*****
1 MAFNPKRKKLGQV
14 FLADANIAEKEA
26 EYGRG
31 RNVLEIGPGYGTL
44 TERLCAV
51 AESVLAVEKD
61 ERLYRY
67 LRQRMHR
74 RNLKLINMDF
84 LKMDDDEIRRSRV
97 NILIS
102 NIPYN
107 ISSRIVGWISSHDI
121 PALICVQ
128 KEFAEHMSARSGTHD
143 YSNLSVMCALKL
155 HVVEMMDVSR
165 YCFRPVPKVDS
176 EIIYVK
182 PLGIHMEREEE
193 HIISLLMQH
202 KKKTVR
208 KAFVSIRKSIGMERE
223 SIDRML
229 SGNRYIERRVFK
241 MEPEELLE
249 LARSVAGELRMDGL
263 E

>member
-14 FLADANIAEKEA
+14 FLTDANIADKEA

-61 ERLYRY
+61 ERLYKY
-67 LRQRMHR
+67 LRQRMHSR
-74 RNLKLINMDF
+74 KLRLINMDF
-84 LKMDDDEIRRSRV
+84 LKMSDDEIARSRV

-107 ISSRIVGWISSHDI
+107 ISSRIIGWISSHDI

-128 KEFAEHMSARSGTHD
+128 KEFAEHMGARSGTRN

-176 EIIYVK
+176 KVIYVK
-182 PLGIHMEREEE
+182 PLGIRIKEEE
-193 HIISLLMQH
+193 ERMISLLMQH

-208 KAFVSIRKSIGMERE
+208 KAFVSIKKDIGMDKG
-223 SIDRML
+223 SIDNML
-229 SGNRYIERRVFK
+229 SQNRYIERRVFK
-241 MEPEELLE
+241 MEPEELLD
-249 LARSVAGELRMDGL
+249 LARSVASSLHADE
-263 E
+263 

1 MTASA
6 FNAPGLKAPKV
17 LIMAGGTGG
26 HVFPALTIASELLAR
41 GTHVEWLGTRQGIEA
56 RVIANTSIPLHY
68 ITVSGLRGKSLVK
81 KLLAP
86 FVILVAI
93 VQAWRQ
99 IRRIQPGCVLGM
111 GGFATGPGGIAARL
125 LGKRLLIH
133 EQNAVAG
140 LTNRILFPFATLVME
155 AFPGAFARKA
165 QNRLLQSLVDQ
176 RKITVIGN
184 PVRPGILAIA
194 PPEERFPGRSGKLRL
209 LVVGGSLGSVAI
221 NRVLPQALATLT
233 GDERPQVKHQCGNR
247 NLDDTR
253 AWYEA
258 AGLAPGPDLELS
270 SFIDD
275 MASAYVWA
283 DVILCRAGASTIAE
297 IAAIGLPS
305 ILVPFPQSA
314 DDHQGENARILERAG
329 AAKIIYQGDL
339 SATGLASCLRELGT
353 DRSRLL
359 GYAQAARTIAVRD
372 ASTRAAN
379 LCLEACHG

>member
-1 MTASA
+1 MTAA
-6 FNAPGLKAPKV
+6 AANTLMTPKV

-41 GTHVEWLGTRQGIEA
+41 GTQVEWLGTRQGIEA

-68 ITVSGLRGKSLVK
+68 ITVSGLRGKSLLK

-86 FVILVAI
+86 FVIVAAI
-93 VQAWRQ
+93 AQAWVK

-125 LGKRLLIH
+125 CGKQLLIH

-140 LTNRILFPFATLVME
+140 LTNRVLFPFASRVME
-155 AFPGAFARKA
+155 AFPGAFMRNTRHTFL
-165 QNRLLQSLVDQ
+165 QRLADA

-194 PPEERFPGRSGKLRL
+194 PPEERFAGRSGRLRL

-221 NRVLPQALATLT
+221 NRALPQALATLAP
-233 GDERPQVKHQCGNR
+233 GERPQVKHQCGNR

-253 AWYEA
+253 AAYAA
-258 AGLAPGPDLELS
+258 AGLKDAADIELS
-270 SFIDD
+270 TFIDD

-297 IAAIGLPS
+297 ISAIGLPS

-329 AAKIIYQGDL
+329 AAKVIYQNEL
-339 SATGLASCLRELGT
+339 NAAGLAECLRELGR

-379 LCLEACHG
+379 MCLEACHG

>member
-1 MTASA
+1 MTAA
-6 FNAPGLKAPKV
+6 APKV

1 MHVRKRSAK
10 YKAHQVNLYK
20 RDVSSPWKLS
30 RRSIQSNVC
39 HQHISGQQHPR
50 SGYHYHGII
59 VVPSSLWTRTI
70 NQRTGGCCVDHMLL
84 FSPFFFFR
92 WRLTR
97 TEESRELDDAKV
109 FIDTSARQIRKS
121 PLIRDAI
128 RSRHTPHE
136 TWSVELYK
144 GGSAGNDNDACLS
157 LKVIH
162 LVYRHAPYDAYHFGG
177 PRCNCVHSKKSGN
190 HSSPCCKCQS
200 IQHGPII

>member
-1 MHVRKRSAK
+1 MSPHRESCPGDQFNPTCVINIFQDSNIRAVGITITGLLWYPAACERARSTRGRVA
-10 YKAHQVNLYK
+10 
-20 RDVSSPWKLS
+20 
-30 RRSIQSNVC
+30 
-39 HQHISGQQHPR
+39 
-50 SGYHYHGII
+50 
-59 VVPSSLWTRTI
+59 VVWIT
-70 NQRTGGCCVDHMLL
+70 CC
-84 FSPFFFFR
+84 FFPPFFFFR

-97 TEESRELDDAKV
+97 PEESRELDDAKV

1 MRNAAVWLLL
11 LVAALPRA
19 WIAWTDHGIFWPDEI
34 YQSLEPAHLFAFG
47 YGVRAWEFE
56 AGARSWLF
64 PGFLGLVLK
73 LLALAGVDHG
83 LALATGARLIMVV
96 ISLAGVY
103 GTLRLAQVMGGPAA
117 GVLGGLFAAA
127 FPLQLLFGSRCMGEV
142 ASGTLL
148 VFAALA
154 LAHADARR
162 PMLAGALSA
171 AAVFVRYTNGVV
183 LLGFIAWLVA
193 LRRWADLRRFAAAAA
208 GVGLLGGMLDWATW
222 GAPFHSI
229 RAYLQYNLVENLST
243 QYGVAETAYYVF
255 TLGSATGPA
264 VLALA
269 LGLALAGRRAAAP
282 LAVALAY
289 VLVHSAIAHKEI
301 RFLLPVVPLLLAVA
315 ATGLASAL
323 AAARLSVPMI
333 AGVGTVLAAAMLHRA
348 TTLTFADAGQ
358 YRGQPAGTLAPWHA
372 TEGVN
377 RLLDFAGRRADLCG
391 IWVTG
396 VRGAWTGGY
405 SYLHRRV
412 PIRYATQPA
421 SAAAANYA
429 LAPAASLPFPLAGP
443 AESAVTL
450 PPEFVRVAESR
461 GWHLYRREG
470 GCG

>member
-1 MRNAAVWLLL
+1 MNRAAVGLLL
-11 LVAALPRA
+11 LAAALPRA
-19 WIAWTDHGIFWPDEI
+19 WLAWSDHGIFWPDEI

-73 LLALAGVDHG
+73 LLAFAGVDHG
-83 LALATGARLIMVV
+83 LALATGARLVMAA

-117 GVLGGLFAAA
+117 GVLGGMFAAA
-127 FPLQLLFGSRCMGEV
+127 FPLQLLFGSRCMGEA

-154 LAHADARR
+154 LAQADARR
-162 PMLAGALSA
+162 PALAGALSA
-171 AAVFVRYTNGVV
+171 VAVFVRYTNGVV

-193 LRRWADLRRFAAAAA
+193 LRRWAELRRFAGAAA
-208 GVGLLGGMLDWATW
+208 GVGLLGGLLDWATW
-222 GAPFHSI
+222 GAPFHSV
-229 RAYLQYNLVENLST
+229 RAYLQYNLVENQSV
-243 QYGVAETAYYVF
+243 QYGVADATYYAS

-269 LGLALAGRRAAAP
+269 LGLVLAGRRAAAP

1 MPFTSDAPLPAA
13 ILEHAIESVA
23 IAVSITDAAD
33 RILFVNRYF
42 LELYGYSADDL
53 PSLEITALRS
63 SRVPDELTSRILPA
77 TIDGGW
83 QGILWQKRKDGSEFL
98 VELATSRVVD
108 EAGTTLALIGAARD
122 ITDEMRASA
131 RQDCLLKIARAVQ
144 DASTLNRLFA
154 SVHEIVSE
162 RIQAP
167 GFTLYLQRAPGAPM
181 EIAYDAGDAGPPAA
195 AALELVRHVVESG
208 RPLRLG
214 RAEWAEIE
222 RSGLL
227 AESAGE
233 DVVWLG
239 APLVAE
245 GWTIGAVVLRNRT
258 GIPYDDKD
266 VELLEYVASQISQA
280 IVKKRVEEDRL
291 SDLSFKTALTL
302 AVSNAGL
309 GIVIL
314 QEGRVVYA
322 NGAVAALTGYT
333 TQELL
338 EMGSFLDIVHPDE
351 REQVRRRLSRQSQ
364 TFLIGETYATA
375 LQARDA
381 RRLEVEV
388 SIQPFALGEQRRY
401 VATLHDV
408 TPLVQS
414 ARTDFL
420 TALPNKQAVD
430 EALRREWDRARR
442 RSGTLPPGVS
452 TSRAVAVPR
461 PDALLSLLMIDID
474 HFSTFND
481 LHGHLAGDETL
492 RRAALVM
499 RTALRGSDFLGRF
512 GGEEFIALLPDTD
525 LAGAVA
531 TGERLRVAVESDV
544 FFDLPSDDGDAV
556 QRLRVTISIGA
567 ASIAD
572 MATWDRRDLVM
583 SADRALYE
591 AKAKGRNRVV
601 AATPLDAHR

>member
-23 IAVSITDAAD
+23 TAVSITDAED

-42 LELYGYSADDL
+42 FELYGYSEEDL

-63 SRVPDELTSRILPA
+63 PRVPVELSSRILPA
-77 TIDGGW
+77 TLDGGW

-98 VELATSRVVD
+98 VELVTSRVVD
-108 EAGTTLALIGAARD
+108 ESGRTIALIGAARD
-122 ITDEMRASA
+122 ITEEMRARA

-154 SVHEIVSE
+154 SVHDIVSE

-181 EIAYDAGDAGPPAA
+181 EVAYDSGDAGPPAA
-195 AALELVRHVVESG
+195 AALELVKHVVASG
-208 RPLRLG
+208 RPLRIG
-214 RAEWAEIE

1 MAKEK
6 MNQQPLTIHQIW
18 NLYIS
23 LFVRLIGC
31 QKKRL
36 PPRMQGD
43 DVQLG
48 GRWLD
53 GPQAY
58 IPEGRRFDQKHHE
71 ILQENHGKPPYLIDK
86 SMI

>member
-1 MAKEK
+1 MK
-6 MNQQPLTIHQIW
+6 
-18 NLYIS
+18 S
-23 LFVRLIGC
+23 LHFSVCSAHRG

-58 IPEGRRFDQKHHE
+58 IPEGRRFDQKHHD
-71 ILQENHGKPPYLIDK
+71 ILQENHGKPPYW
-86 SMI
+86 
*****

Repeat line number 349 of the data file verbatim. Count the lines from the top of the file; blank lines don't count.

+181 EVAYDSGDAGPPAA